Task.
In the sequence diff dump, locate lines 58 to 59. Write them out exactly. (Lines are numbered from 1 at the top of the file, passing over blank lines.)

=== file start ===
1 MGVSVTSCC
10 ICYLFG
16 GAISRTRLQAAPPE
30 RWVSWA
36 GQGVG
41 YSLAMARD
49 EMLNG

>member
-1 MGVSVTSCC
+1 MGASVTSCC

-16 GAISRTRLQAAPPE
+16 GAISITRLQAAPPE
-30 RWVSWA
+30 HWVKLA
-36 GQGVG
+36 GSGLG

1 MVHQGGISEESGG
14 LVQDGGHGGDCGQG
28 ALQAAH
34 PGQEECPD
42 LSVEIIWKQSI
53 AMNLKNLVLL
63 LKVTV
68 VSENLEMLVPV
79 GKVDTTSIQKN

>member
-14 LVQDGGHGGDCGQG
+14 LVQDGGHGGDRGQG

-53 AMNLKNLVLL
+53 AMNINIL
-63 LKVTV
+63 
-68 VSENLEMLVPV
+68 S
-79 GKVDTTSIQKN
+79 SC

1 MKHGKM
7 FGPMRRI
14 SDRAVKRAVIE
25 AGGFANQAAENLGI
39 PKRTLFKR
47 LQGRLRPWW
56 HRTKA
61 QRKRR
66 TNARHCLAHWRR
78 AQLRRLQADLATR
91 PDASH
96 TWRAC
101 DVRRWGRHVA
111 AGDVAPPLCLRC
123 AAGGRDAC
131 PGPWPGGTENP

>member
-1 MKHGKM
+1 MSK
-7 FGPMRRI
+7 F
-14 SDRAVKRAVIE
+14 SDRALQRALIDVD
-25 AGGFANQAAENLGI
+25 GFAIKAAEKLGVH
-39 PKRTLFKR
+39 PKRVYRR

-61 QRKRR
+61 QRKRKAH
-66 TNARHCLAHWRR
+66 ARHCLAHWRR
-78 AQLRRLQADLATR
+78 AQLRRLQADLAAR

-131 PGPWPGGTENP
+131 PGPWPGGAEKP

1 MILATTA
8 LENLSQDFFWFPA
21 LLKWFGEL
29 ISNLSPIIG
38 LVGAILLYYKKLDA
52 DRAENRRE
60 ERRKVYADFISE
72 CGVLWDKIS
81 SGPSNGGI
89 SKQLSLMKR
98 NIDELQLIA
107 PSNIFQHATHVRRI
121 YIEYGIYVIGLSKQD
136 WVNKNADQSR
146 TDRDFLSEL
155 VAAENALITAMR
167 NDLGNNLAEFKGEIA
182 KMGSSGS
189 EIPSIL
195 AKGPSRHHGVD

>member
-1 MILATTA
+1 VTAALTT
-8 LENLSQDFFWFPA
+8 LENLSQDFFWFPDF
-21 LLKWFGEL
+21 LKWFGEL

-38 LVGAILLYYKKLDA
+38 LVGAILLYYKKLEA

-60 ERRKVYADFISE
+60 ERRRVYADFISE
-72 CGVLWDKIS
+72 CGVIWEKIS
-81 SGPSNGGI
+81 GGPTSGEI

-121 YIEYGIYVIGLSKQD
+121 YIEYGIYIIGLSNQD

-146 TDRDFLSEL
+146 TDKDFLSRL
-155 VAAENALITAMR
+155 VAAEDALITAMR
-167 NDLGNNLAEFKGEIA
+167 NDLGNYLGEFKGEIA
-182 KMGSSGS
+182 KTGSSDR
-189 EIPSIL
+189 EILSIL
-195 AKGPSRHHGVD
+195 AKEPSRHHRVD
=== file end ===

-14 SDRAVKRAVIE
+14 SDRALQRALIDVD